Target Market Segmentation and Education: Comparing agriculture digital payments systems
In 2007, the same year that the pioneering M-Pesa in Kenya was launched, another, lesser-known digital payments system was started in Colombia.
In partnership with the Colombian Coffee Growers Federation, the Bank of Bogota launched Cedula, a smartcard digital payments initiative that was meant to be a digital channel through which the federation would pay its 574,000 coffee farmers for their beans.
A traditional agriculture cooperative, the federation provides agriculture extension services (knowledge transfer) and technical assistance as well as purchases coffee beans on behalf of its coffee farmers – the pride of Colombia’s agricultural economy. A key function of the federation – or any agriculture cooperative – is the transfer of knowledge to farmers about good agriculture practices in a wide range of areas, including better production quantity/quality, better post-harvest handling, agriculture marketing and much more. Within its scope as an agriculture cooperative, the federation sought to leverage the membership ID card of member farmers by partnering with the Bank of Bogota and converting it to the Cedula magnetic strip smartcard.
The federation deserves credit for its visionary pursuit of this digital payments mechanism that it initiated in 2007 – the same year that the pioneering M-Pesa in Kenya was launched without much notice. The Cedula was designed to mitigate the security risk of transporting cash in areas occupied by armed groups involved in the civil insurgency as well as address payment constraints due to the closure of rural bank branches in the aftermath of a local financial crisis. But the Cedula initiative – at least as originally conceived – failed for two main reasons: A lack of target market segmentation and the absence of farmer education about the features and benefits of the Cedula smartcard.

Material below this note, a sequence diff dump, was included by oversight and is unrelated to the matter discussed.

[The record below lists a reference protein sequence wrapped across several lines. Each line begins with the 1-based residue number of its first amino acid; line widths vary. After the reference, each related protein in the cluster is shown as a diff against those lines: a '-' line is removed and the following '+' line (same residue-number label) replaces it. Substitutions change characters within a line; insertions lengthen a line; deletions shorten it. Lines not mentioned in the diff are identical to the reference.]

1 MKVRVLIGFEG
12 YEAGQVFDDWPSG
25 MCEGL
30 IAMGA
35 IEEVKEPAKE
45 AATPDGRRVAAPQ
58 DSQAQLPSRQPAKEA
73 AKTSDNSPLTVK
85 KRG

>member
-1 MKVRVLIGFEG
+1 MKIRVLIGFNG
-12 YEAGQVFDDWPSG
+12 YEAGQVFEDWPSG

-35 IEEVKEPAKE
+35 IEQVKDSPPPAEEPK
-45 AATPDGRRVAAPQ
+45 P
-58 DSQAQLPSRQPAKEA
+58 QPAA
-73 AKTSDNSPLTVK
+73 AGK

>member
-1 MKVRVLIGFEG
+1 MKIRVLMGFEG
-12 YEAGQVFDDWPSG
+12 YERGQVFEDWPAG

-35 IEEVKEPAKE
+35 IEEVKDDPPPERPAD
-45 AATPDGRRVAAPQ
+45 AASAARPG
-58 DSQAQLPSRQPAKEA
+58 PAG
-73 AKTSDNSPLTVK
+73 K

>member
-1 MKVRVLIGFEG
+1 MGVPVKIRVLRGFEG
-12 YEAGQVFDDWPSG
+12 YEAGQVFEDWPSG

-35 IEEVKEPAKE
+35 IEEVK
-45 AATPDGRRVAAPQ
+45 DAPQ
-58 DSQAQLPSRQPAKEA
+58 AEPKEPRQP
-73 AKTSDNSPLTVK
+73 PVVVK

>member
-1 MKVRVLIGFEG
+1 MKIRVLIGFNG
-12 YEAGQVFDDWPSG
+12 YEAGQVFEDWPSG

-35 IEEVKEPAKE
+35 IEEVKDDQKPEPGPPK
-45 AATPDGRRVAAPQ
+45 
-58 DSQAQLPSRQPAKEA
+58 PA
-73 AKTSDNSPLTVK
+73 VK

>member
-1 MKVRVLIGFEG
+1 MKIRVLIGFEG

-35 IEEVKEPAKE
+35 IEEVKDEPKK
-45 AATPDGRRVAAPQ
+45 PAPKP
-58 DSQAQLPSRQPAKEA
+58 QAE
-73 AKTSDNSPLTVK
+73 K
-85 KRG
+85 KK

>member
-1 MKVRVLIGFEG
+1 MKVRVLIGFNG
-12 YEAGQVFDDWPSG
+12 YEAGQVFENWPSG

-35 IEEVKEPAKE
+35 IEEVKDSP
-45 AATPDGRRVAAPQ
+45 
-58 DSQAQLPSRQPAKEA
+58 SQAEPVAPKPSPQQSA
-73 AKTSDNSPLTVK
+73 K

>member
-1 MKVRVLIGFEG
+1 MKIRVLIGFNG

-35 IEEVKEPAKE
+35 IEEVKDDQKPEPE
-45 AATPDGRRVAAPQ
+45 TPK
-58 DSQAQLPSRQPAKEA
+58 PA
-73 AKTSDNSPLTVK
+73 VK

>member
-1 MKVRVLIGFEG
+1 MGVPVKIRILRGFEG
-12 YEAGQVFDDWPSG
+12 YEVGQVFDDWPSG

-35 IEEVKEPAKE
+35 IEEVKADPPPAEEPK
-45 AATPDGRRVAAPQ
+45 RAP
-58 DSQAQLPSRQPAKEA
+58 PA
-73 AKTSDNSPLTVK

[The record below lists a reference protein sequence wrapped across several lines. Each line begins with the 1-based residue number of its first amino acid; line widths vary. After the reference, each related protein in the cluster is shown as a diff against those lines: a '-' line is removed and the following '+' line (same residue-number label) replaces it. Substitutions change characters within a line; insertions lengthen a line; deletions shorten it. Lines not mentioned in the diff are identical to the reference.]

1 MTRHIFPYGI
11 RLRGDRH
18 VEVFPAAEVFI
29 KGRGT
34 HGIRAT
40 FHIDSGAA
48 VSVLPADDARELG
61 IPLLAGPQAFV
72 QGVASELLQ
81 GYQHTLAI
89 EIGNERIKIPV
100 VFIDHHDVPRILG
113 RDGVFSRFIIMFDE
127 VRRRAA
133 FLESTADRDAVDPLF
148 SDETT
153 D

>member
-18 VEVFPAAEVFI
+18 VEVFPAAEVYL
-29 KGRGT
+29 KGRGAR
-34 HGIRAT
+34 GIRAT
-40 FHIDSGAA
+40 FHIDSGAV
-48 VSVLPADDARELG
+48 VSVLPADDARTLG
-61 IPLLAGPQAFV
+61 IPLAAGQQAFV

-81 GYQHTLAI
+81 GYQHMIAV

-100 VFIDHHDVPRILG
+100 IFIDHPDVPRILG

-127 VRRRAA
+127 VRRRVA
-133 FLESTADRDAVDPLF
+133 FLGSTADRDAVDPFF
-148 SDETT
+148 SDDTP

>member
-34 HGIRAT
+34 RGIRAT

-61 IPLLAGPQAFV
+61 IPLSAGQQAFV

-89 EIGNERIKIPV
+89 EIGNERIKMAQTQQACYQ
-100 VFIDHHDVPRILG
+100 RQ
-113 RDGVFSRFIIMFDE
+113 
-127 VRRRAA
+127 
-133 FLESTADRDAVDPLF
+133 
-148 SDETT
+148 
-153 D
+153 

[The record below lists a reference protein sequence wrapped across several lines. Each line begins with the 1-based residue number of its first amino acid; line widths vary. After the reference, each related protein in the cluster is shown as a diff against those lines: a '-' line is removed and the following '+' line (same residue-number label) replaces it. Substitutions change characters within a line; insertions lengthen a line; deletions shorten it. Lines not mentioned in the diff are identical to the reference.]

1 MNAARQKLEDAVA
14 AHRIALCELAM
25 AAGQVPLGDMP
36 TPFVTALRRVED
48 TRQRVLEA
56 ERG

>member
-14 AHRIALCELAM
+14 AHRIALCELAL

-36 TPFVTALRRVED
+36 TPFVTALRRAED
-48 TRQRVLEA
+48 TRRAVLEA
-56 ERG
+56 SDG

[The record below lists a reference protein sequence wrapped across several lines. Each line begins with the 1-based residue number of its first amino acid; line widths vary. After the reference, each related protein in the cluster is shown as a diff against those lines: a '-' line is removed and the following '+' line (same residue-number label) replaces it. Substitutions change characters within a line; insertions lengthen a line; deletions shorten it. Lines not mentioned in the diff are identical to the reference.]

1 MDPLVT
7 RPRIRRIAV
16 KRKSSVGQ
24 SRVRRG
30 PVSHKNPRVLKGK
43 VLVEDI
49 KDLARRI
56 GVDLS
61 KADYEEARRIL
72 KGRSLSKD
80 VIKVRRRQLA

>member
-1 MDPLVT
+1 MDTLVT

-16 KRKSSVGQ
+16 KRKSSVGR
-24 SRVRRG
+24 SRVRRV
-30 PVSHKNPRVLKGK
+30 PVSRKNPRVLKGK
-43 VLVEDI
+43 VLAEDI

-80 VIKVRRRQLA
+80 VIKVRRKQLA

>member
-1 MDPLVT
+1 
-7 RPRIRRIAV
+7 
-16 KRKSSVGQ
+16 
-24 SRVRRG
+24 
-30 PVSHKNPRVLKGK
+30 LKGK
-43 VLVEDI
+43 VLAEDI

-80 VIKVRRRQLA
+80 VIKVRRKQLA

According to a Better Than Cash Alliance (BTCA) evidence paper, the federation-funded Cedula initiative would have died a natural death if not for the Colombian government’s fortuitous notice of the Cedula smartcard. The government used it as a channel to distribute $740 million in various government subsidies to farmers, in 5.3 million separate transactions, thereby saving $15.5 million (relative to cash disbursement). In December 2013, the federation relaunched the Cedula as a more modest mobile banking savings account as a preamble to eventually returning to the original goal of serving as a channel for payments to coffee farmers and shifting the rest of the value chain to digital.
I was recently invited to speak in Cartagena, Colombia, at the 10th International Regulatory Workshop titled “Digital Economy,” hosted by the Communications Regulation Commission (CRC). My task was to present the results of my “Mobile Payments: How Digital Finance is Transforming Agriculture” primary research in Uganda, Zambia and Ghana for my client, the Technical Center of Agricultural and Rural Cooperation (CTA). This was my first visit to Colombia, where my mother is from. So, with great care, I sought to frame my presentation by comparing and contrasting the research outcomes – the three steps for strategically inserting mobile money into an agriculture value chain – with the Colombian Coffee Growers Federation and Bank of Bogota’s Cedula smartcard digital payments initiative.